Associating the act with Aaron Swartz such as calling it Aaron's Law is a huge mistake because any congressman that votes for it will have to consider how his opponents would use that against him in the next election. Keep in mind that the people who fund election campaigns are the kind that would look upon Aaron as a simple thief and menace.

The CFAA certainly needs to be fixed, but a better way would be to not mention Aaron Swartz and rather call it something like "CFAA Modernization Act"

Comment: Re:No (Score 1) 190

In a rigged election, it will be that small difference. Close elections are the ones that get rigged.

True - it varies from state to state. In general it's either recanvass (re-run the machine count) or recount (count by hand)

Georgia:
O.C.G.A. 21-2-493
O.C.G.A. 21-2-495

IANAL!
Here's what it looks like to me if there's a problem or close (1%) election
If it's paper ballots, then recounts are done with representatives of affected candidates present. The ballots are read aloud in front of the candidates (and other poll officials) representatives and counted.

In Georgia, if machines are used, you get a re-canvass. Georgia's machines do not have a paper audit of each vote, only paper total generated by the machine, so the law basically says if something went wrong, assume it was the machine and try to figure out what happened. If you can't figure it out, then that's too bad and we'll just go with what you got. If you do find the problem, then that's too bad and change the numbers to match the paper total.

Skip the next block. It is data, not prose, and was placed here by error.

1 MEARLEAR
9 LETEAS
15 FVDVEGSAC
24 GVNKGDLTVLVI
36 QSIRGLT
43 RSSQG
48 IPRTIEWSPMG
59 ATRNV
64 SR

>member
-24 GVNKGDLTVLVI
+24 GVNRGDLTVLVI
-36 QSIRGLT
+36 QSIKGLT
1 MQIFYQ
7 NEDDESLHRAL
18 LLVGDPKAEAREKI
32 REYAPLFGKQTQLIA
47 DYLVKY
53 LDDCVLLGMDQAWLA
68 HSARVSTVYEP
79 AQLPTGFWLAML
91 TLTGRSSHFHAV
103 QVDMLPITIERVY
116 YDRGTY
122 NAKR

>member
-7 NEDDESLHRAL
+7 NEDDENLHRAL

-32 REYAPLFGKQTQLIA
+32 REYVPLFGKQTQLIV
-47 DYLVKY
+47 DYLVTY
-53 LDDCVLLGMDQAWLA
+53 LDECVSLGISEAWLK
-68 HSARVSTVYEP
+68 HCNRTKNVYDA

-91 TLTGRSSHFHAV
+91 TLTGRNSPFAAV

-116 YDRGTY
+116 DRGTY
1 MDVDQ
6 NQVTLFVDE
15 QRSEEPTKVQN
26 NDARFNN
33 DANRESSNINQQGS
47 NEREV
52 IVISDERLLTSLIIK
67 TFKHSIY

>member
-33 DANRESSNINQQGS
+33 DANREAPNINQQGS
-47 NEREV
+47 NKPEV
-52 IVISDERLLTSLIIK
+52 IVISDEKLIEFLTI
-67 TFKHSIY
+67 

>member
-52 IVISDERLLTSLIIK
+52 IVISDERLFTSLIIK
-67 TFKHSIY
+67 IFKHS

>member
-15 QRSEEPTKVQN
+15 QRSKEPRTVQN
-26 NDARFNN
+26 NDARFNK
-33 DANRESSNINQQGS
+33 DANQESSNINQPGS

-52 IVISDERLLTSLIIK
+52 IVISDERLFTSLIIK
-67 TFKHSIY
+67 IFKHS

See the difference? See the problem with machine-based voting?

Comment: No (Score 1) 190

As with many other forms of voting where there's no physical ballot, the biggest problem is that there is no actual recount if there's been any problem.
You'll just get the same exact result with each recount.

Many years ago we had huge mechanical voting machines. It wasn't commonly known, but poll workers knew that those machines could lock up and lose all their totals with no way of recovering the lost votes. Rumor had it that this was more likely to occur in black neighborhoods.

BTW, the only elections that matter are local.

Comment: Re:Brilliant... (Score 1) 419

by clovis (#47559795) Attached to: A 24-Year-Old Scammed Apple 42 Times In 16 Different States

I tend to ignore the text in any Huff post articles and go to any source if mentioned. The same applies to /. as well.
For this one, here you go:
http://www.pnas.org/content/ea...

It's not an experiment, it's several. and the loose ethics of the wealthy have been noted throughout history.
We don't have to accuse people of lying about their social status because hardly anyone knows what they are except at the extremes.
So, generally the participants weren't directly asked their social status, it was inferred from a tool used in other social studies designed to discover social status without directly asking for it.

Also, two of the studies didn't involve game mechanics - they involved actual theft.

One study was observing behavior in traffic and status (real or imagined) was inferred from the class of automobile.

On the other hand, continuing your theme of poor methodology some studies were done on amazon's mechanical turk using people answering adds on craigslist, an environment not known to me for attracting the wealthy. It's not only a self- selected group, but a particular subset of a self selected group.

The degree of technical confidence is inversely proportional to the level of management.

Working...